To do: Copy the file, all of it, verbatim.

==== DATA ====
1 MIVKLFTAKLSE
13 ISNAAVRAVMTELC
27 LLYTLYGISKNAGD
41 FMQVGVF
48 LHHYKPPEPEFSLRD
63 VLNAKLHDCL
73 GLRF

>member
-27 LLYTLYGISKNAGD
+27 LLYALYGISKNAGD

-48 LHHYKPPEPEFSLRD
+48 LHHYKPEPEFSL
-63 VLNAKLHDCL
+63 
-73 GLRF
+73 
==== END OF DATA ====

1 MIVKLFTAKLSE
13 ISNAAVRAVMTELC
27 LLYTLYGISKNAGD
41 FMQVGVF
48 LHHYKPPEPEFSLRD
63 VLNAKLHDCL
73 GLRF

>member
-27 LLYTLYGISKNAGD
+27 LLYALYGISKNAGD

-48 LHHYKPPEPEFSLRD
+48 LHHYKPEPEFSL
-63 VLNAKLHDCL
+63 
-73 GLRF
+73 